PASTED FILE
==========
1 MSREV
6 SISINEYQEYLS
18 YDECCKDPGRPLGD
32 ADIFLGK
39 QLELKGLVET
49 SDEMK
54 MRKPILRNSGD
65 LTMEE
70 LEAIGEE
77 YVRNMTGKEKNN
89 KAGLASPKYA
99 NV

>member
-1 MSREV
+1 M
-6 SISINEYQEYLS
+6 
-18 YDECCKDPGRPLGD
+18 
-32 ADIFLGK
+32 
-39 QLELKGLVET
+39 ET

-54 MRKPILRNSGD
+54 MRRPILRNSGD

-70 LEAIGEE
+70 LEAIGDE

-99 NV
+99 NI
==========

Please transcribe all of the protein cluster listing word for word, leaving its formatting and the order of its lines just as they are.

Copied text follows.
1 MSREV
6 SISINEYQEYLS
18 YDECCKDPGRPLGD
32 ADIFLGK
39 QLELKGLVET
49 SDEMK
54 MRKPILRNSGD
65 LTMEE
70 LEAIGEE
77 YVRNMTGKEKNN
89 KAGLASPKYA
99 NV

>member
-1 MSREV
+1 M
-6 SISINEYQEYLS
+6 
-18 YDECCKDPGRPLGD
+18 
-32 ADIFLGK
+32 
-39 QLELKGLVET
+39 ET

-54 MRKPILRNSGD
+54 MRRPILRNSGD

-70 LEAIGEE
+70 LEAIGDE

-99 NV
+99 NI